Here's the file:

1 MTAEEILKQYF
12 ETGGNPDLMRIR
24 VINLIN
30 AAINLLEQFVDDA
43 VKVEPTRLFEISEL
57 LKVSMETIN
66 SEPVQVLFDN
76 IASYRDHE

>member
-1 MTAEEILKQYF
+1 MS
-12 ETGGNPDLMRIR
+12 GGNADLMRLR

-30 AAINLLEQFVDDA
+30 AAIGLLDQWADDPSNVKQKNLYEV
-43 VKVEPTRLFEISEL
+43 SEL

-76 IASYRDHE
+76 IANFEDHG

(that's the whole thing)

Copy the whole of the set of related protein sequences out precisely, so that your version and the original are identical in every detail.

1 MTAEEILKQYF
12 ETGGNPDLMRIR
24 VINLIN
30 AAINLLEQFVDDA
43 VKVEPTRLFEISEL
57 LKVSMETIN
66 SEPVQVLFDN
76 IASYRDHE

>member
-1 MTAEEILKQYF
+1 MS
-12 ETGGNPDLMRIR
+12 GGNADLMRLR

-30 AAINLLEQFVDDA
+30 AAIGLLDQWADDPSNVKQKNLYEV
-43 VKVEPTRLFEISEL
+43 SEL

-76 IASYRDHE
+76 IANFEDHG